Capital Insurance & Surety Co., Inc., Appellant, v. John v. Kelly As an Individual, John v. Kelly As an Heir to the Estate of Marjorie A. Kelly, Deceased, John Kelly, a Minor, and Don v. Kelly, a Minor, Both Heirs to the Aforesaid Estate, by and Through John v. Kelly, Their Father and Next Friend, Appellee, 361 F.2d 567 (9th Cir. 1966)

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U.S. Court of Appeals for the Ninth Circuit - 361 F.2d 567 (9th Cir. 1966) May 18, 1966
Rehearing Denied June 23, 1966

Walter S. Ferenz, Barrett, Ferenz & Trapp, Oakland, Cal., for appellant.

E. R. Crain, Agana, Guam, for appellee.

Before HAMLEY, JERTBERG, and ELY, Circuit Judges.

ELY, Circuit Judge.

This appeal presents the question of whether, in the Territory of Guam, a claim which arises from the negligent operation of a motor vehicle and which has permanently abated as against the tortfeasor because of his death may be successfully prosecuted against his automobile insurer under a Guamanian statute (Guam Gov.Code § 43354) permitting such insurers to be sued directly.

The appellant is an insurance company which, on October 24, 1964, carried a policy which was written in terms of indemnification and ran in favor of Dale S. Jones. The policy generally covered the operation of an automobile which, on the mentioned date, was involved in a collision with another vehicle. Jones was the driver and sole occupant of the insured vehicle, and he sustained injuries from which he died at the scene of the accident. In the other automobile were the appellee and his wife. Both were injured, the wife so seriously that she did not survive.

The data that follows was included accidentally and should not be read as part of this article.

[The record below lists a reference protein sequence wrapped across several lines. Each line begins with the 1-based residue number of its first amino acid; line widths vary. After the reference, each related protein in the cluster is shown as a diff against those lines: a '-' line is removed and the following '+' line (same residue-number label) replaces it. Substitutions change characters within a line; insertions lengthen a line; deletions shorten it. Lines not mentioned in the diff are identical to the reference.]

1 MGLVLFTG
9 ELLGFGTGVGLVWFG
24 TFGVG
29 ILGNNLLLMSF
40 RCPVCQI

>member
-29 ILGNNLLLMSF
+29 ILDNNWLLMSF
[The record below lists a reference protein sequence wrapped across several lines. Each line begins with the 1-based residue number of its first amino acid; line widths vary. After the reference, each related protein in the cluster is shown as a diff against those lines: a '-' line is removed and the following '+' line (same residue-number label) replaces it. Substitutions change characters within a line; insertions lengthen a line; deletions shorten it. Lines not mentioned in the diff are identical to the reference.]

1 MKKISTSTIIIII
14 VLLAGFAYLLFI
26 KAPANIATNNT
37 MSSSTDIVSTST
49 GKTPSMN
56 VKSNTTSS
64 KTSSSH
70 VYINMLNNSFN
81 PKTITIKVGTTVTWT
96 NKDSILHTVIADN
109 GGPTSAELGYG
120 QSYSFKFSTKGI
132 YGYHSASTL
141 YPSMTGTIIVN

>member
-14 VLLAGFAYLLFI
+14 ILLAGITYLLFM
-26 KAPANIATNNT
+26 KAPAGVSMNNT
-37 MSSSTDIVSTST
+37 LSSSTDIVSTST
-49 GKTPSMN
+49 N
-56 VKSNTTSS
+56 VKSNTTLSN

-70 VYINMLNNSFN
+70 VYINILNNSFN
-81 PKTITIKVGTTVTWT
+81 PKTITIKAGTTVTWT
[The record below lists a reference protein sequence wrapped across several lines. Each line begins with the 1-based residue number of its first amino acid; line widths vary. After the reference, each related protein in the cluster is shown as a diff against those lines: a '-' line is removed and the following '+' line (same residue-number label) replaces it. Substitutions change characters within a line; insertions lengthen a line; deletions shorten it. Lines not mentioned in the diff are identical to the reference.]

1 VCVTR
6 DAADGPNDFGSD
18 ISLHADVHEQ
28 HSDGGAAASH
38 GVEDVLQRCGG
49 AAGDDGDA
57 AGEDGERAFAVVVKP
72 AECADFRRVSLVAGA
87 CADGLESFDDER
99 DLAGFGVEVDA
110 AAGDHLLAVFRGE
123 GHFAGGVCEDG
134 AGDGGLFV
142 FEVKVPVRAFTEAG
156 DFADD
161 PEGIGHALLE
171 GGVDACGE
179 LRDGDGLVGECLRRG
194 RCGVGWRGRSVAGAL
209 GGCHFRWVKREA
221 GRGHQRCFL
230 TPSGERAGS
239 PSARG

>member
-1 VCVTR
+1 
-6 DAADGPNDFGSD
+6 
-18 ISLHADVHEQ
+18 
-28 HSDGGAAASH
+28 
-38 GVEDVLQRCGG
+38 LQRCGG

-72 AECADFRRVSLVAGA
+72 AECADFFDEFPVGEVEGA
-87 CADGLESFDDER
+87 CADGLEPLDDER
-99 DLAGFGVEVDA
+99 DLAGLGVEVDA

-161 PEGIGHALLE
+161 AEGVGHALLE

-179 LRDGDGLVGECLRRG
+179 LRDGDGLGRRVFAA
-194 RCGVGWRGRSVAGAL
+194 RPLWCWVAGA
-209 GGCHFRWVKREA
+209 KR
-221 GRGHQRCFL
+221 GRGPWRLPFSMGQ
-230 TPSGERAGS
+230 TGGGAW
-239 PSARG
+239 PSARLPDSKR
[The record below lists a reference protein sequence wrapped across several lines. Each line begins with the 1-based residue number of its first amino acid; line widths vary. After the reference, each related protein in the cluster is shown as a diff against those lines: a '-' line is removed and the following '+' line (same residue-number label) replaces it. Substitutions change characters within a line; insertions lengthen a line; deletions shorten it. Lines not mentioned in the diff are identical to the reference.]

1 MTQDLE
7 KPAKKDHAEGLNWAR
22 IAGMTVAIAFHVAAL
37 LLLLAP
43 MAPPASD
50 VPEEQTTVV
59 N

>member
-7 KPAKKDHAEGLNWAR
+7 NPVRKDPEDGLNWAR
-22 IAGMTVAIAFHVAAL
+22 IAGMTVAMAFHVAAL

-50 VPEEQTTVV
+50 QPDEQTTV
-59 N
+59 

The appellee instituted suit for the recovery of damages resulting to him from his wife's death and from his own personal injuries. The suit was brought against the appealing insurance company. Its liability was claimed to rest upon Section 43354 of the Guam Insurance Code, which reads as follows:

"Liability policy: direct action. On any policy of liability insurance the injured person or his heirs or representatives shall have a right of direct action against the insurer within the terms and limits of the policy, whether or not the policy of insurance sued upon was written or delivered in Guam, and whether or not such policy contains a provision forbidding such direct action, provided that the cause of action arose in Guam. Such action may be brought against the insurer alone, or against both the insured and insurer."